The Ultimate Vass (Footwear) Thread (Pictures, reviews, sizing, etc...)

Discussion in 'Classic Menswear' started by luk-cha, Jul 24, 2009.

  1. gyasih

    gyasih Senior member

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    Did we ever determine which last has a lower instep, but a classic look for something like Old English (Chelsea)?
     


  2. barky

    barky Senior member

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  3. FrankCowperwood

    FrankCowperwood Senior member

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    I have two pair on the New Peter and I think it would make a good boot last. It has reasonable room in the toe without being too high and it is also nicely elongated without going too far. I'd say the fit is generally more relaxed. Caveat is that I have no experience with either Vass F or U lasts or the C&J or Trickers lasts you mention. So I can't compare.
    Give me maybe four weeks and I'll have some photos. I have an R last Budapester in work right now.
     


  4. barky

    barky Senior member

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    Great! That's what I was thinking of, Vass' version of Sandringham. What's your makeup?
     


  5. Ilovelobbs

    Ilovelobbs Senior member

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    I presume the R last named after Roberto Uglo,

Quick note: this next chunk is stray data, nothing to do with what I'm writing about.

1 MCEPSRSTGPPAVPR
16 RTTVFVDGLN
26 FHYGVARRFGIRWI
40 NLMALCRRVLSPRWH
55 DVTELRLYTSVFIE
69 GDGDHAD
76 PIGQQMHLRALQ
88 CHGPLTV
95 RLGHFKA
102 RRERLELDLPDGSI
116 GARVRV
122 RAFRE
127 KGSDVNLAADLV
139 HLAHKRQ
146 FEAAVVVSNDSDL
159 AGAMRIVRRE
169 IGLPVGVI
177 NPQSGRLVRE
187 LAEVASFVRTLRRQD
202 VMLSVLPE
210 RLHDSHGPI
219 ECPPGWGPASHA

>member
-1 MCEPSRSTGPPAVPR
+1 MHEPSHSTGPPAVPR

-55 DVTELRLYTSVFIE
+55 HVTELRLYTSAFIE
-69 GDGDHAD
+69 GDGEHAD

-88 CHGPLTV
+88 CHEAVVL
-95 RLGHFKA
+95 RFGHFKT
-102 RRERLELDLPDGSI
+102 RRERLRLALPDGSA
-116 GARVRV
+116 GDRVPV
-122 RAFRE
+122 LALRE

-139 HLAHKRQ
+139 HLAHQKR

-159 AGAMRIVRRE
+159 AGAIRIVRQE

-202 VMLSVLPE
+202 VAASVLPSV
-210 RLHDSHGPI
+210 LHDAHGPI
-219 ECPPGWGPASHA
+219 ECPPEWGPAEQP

it's toe looks flattened and shape reminds me the great white shark

     


  6. chogall

    chogall Senior member

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    R is not part of the collaboration with Ugolini.
     


  7. FrankCowperwood

    FrankCowperwood Senior member

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    An Oxford in antique cognac scotch grain with double sole. I'm excited about it!


    Correct. R is part of their standard line. They show it used in particular for oxfords, but it seems you can get it with open lacing as well. I've seen the R referred as Vass's British style design.
     


  8. SuitedDx

    SuitedDx Senior member

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    Thanks for that feedback. That's exactly what I'm looking at. I also saw that Tom has a wholecut on the P2 which looks really nice. It looks sleeker than Alden's Barrie which makes the P2 seem ideal for me.
     
    Last edited: Oct 3, 2013


  9. FrankCowperwood

    FrankCowperwood Senior member

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    I think that the P2 is a little sleeker than the Barrie, perhaps. But I also think that the perception of the Barrie is based in large part on the fact that it almost always appears with a reverse welt. That contributes a great deal to it's apparent solidity IMO.

    Hope P2 works out for you.
     


  10. JayJay

    JayJay Senior member

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    Vass lasted shoe trees are nice and all, but they trigger a security check when they go through the screener. My bag was searched at airports in Budapest, Frankfurt, and just now upon entry to the US. They'll stay home from now on. :(